Systematize Your Business – Cash

We’ve all had that moment—our tax bill shows up on schedule, but we forgot about it and we are wondering how are we are going to pay it. Or an unexpected repair on a critical machine stresses us out.

But there are higher costs when it comes to not having cash flow or even reserves in your business—because things come up, unexpected costs, that without cash on hand can cripple if not end your business.

How can you make sure that you have the cash flow coming in to your business? And what should you have in reserve for those unexpected costs?

Money Out. Money In.

Make sure your books accurately reflect what money is going out and what money is coming in. You can have a ton of invoices out, but if your clients aren’t paying them, this could cause a significant logjam in your business. It feels great to make sales, but it’s better if your clients are paying on time and you are putting cash in the bank.

Who is Late?

Do you have an accurate account for clients that have not paid? How are you going about retrieving that money? Do you send out emails? Call? Do you clearly state when the due dates are?

Some small businesses feel guilty “hounding” businesses—but at the end of the day, businesses need to be paid on time to keep their employees going and their services or products offered.

To help reduce the stress of calling those who haven’t paid, create a day during the month where you simply call everyone who owes and remind them of the payment. It may have slipped their mind or they have had changes in their account management. It’s important to follow up, making sure they have not forgotten you.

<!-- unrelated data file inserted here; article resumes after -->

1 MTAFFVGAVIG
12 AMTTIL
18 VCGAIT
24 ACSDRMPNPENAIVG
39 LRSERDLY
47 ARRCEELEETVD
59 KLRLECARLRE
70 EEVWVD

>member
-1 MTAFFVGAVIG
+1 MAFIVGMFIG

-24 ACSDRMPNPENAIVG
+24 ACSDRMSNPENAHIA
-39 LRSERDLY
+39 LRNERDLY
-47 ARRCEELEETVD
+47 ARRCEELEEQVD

Calculate The Number

By having an accurate number of the bare minimum you need to make it each month, you can create a target for your business. This is the amount of money you need to have to get you through the month. To calculate your target number, figure out your:

  • Salaries and wages.
  • Day to Day Operation Costs
  • Loan and Debt repayments
  • Supply/Inventory costs
  • Taxes
  • Equipment

After totalling that number, you’ll know what you need to do to operate on the monthly basis.  Guard and fight for this number, making sure not to spend where it isn’t needed and necessary.

Guard your purchases

Many businesses spend their way into foreclosure. Small purchases add up; expenditures seem necessary at the time, but soon after, when the dust settles, certain things didn’t need to be bought. That money could have been allocated elsewhere or even saved.

Put a system in place to carefully monitor your purchases so your cash reserve are not depleted and you are left scrambling for this month or next month’s number.

These systems include:

Each individual business owner needs to decide for themselves what a comfortable cash position is. We recommend to have or work towards having at least 3 months operating cash in the bank. Also, to save all tax dollars you collect in a separate savings account.

When designing your cash systems remember that you are not a bank and it is ok to shorten credit terms to customers in this new electronic economy. Gone are the days when mailing cheques was the only source of getting paid. Consider your busiest earning months and plan vacations and staffing around being able to fully take advantage of times.

If you are struggling to pay off credit card debt it is even more important to reach out for help.  If your profit is going to pay interest you are working for free.  Business is math and it’s ok to hire a tutor, your future self will thank you.

What is one financial tool  or training that would be helpful to you with your cashflow?

We are here to help you with your entrepreneurial journey!